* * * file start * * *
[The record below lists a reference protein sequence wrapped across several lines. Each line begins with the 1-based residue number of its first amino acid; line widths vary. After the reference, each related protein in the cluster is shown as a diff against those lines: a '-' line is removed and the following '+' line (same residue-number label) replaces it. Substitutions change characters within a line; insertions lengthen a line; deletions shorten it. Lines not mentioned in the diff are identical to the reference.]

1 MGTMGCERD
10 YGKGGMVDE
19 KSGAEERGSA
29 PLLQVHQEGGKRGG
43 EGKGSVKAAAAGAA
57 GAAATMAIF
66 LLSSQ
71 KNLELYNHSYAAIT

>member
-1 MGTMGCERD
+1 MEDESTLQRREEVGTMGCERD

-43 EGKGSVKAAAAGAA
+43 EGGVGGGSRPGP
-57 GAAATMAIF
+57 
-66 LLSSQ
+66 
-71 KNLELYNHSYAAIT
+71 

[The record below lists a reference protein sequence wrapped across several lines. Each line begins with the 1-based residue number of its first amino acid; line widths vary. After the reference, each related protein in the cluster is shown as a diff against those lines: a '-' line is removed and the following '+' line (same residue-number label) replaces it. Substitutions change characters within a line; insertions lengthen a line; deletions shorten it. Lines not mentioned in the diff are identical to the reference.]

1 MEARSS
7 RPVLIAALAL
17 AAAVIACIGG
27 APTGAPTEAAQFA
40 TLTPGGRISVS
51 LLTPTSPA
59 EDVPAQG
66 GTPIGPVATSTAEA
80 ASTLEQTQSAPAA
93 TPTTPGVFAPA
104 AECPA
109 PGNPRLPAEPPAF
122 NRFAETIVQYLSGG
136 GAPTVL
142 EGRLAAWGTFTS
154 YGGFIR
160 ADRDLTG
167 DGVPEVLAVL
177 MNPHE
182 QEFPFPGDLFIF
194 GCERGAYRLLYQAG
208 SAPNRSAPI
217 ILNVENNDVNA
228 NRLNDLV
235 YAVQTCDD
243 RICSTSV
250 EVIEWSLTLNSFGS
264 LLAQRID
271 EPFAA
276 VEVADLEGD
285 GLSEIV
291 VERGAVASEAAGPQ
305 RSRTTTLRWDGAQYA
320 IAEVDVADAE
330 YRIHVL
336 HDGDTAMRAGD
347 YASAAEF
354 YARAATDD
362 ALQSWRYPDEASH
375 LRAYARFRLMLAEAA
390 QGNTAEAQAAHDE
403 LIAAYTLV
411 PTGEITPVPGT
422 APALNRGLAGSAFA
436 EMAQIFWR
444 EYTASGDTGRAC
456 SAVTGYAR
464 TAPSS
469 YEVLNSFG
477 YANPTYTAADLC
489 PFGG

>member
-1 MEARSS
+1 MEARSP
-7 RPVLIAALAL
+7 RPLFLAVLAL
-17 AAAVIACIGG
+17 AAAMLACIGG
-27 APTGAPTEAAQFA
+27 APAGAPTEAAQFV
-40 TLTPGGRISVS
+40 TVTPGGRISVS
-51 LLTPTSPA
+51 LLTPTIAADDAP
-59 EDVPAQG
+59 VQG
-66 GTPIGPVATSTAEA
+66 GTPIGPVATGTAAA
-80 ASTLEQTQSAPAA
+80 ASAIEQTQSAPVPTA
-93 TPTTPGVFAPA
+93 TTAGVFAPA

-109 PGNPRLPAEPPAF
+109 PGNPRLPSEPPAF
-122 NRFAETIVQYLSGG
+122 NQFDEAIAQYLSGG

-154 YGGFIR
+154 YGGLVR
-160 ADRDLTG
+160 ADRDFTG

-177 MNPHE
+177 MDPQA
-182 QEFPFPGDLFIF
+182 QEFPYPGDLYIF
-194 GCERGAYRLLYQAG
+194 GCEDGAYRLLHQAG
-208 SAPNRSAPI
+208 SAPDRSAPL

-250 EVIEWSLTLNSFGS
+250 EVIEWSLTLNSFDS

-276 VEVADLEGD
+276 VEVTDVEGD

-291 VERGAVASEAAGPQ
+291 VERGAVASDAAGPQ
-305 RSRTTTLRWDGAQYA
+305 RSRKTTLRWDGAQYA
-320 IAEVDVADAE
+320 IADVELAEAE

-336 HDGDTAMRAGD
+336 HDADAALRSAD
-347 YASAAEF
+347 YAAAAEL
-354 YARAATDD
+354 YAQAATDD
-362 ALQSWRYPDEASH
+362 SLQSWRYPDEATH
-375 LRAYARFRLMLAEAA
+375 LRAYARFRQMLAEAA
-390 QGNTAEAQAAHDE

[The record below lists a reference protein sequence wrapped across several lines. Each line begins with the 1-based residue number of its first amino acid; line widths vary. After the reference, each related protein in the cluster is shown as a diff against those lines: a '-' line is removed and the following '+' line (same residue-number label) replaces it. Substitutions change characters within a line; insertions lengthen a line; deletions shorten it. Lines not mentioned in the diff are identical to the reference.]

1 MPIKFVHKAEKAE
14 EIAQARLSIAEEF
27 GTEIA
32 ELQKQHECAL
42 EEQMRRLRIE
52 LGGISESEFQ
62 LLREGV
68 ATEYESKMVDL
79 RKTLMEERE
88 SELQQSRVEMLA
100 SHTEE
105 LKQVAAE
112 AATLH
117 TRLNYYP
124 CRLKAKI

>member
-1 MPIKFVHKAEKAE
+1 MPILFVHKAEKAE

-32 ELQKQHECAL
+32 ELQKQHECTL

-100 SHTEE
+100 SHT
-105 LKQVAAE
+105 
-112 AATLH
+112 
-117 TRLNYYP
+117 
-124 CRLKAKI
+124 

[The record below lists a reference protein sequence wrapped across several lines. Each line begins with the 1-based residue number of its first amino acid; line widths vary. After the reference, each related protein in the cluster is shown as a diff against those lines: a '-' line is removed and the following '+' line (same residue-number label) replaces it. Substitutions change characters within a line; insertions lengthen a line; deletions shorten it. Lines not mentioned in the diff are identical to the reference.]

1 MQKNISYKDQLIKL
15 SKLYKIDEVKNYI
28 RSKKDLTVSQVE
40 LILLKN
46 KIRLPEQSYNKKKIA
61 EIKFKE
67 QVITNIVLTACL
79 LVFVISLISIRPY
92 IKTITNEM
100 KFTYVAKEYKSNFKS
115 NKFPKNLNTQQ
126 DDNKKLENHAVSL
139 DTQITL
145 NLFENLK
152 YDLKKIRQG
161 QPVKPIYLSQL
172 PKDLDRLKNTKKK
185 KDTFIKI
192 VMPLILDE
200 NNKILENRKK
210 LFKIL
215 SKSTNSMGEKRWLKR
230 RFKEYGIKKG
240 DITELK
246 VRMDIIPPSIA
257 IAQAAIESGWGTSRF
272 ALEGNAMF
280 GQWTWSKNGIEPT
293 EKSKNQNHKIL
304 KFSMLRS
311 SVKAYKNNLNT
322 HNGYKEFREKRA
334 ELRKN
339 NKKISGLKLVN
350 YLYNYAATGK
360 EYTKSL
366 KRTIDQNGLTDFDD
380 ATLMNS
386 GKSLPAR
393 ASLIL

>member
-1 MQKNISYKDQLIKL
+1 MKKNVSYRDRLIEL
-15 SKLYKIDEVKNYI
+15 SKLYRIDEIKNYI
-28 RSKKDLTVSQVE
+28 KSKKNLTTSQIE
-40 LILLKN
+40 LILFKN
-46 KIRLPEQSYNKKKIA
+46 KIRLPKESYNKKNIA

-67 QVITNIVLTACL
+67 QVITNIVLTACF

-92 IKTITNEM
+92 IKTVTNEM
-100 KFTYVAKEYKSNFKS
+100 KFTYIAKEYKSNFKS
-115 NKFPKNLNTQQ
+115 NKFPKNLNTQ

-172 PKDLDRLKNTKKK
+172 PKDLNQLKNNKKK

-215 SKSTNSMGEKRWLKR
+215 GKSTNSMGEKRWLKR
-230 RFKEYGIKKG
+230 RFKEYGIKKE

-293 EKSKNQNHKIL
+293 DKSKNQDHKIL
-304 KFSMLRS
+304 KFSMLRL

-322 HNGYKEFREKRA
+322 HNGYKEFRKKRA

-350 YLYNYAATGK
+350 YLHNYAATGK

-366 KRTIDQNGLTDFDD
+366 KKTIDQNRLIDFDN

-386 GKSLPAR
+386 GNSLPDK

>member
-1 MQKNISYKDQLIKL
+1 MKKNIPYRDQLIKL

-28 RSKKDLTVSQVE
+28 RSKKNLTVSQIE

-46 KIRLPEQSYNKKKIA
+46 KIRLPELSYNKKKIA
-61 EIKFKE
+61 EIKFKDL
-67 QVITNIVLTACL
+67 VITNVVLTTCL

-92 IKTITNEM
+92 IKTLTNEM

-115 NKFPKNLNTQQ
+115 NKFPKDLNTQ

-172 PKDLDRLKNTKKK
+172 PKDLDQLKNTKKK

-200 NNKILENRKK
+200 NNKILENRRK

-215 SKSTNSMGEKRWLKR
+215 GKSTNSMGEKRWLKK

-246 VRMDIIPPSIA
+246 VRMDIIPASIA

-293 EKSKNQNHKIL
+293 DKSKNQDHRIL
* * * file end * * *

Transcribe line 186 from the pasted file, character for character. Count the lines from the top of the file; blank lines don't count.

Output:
240 DITELK